There are a handful of things I’m thinking and want to talk about today, surrounding the fact that I JUST finished Dragon Age Origins.
First of all, the important newsy news for those of you who witnessed the aftermath of my messy breakup with Alistair. I went back in time, way back to the earliest save I had, and played it again. I’m happy to report that this time I did better, I put Alistair on the throne and pretty much told him he’d be marrying me. And he fell in line, the way he’s supposed to, which is really so much more in character for him than the disaster that happened before.
I had a bad moment of deja vu there. The Landsmeet went so much better. No big battle and bloodshed in the hall, just the duel with Loghain, the other guy grabbing for power who was responsible for the death of the previous king. This time I was so badass that I hardly took any damage before Loghain yielded. That was cool.
Anyways, after the cut found me back in the same room as last time with Alistair bursting through the door. And I was like, oh no, not again! Cringing, waiting to get dumped again. But it was cool. He was like, so, we just got engaged? And he seemed pretty happy with that. So whew. That was awesome. See, real Alistair doesn’t mind me telling him how it’s going to be. Alistair likes that. I don’t know what that was about before.
“If I could turn back time
If I could find a way
I’d take back those words that hurt you
and you’d stay” —Cher
So I really loved playing it through again, not only because I understood the game better, was better at it, saw more of it, but because the going back in time part kind of blew my mind a bit. It was like that thing–okay, YOU probably don’t do this, but–where you go back in your head and do it all over again, with full knowledge of what you did wrong the first time, yet no one else has any idea that all of this has happened before.
As soon as I can figure it out, I’m totally plotting a book where this is a Talent. Our heroine, with some kind of ability to travel the timeline, must go back and do things differently. Of course, before traveling back, she will have been heinously dumped by her asshole boyfriend, whom she now despises. But when she goes back, he’s got no idea how things turned out between them. And he’s that guy again, that guy she fell in love with. He’s not the same guy who treated her so appallingly. Everything can be different this time.
Because it was really kind of fascinating to me to be playing this role, to still be pissed off at Alistair, and still charmed by him all over again. Reminding myself that this wasn’t the guy, and I can’t hold this guy responsible for what that guy said.
There’s a reason time-travel romance was a thing. It’s fascinating. Though we’ll just all agree, up front, that the Terminator will always rule.
Anyway, by now I shouldn’t have to actually tell you how epic this game is and that you should all play. And the last thing I want to mention today is an article in this month’s Game Informer magazine, an opinion column on “The Future of Media,” written by Brandon Sanderson. I wish I could find the article online to link you to it. I’ll give you the intro quote from the article:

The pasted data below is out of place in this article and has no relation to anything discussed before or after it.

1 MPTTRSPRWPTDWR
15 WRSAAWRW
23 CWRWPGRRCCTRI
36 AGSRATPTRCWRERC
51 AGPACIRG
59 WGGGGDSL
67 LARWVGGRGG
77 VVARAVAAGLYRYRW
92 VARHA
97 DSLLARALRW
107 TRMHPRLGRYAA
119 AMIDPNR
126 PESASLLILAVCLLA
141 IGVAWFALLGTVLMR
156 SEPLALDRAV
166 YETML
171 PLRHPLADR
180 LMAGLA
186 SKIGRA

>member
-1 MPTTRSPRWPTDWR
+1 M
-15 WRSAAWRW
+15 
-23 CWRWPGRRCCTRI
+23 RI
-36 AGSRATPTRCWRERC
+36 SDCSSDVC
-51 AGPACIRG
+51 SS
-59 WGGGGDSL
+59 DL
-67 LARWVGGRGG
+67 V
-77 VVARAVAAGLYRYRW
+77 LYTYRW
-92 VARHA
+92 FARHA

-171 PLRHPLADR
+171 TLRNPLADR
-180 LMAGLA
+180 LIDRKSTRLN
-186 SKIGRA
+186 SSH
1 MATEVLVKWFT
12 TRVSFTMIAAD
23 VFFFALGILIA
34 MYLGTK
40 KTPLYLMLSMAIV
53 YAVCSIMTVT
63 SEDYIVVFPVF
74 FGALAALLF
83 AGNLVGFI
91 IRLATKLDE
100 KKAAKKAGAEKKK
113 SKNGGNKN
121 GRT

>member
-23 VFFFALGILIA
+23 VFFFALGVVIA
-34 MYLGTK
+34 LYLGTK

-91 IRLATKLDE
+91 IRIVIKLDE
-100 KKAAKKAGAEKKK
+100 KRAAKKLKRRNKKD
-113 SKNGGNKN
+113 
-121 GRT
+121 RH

“I remember how I felt when I first played Final Fantasy VII. I suspect my reaction was not unique–I came out of that game feeling, for the first time, like I’d played a movie.
“I think that’s the first inkling I had of what was to come, what is still coming. More and more, it seems that traditional lines between entertainment media–film, book, game, song–are blending together. I think that video games hold the future of what we might call the ‘uber-media’ form. The combination of all traditional arts into a single experience, mixed with the new art of the 20th century–the art of guided participation.”
Lest you brush off Sanderson as some gamer yahoo who couldn’t possibly know anything about books, if you follow the link above you’ll see that he was the author chosen to complete Robert Jordan’s Wheel of Time series, amongst his other works.
He’s not talking about the end of the world as we know it, though. He states, “the book works as it is.” Yay for that. But it’s a really interesting view of the possibilities of telling stories to the gamer audience, both through games and beyond the games. Sanderson calls for these stories to expand on what’s in the game, rather than tell the same story over and over. He suggests, “We can release a super-package, where a fan can buy–in one download–a film, a parallel book that shows the story from another character’s viewpoint, a game that lets you play the prequel to the film, and the soundtrack.”
Sounds pretty interesting to me, especially having been totally wrapped up in my first “playing a movie” experience when I came across the article. If the subject of hybrid media and where it’s going is of interest, you might stop by a Gamestop and read it. Bring your glasses, the print in this thing is appallingly tiny.
Meanwhile, if you haven’t bought this game yet, you’re a huge slacker. What are you going to do for Thanksgiving, watch sports, the dog show? Come on.